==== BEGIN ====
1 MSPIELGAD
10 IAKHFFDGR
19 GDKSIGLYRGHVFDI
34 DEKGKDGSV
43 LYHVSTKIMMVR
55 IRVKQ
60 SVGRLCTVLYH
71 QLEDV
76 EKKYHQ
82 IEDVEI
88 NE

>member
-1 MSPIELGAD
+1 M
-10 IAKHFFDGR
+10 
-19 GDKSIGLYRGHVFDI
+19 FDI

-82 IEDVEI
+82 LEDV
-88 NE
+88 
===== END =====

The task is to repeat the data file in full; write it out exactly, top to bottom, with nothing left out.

1 MSPIELGAD
10 IAKHFFDGR
19 GDKSIGLYRGHVFDI
34 DEKGKDGSV
43 LYHVSTKIMMVR
55 IRVKQ
60 SVGRLCTVLYH
71 QLEDV
76 EKKYHQ
82 IEDVEI
88 NE

>member
-1 MSPIELGAD
+1 M
-10 IAKHFFDGR
+10 
-19 GDKSIGLYRGHVFDI
+19 FDI

-82 IEDVEI
+82 LEDV
-88 NE
+88 